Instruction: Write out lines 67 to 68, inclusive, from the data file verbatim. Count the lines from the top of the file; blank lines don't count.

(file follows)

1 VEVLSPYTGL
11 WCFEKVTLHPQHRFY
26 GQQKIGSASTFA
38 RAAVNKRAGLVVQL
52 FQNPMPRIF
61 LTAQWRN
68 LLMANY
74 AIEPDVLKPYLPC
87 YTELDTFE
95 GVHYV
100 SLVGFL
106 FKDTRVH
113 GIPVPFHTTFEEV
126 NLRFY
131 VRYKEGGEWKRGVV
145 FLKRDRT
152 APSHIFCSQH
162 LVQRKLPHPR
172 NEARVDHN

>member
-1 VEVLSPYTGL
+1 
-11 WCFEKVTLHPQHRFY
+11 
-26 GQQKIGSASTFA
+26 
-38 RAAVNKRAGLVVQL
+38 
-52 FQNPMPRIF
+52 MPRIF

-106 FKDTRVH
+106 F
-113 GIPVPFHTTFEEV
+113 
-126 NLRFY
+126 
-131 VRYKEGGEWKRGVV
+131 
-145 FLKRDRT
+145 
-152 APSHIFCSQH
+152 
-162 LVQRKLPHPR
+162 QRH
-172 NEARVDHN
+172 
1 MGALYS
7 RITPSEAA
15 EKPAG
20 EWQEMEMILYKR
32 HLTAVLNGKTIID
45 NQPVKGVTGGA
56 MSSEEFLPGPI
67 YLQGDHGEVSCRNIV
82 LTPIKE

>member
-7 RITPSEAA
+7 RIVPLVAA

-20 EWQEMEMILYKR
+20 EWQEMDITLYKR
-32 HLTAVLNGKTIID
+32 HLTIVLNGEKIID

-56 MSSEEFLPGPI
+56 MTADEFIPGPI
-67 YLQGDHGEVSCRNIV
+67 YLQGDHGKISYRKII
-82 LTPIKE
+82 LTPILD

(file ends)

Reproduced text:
-82 LTPIKE
+82 LTPILD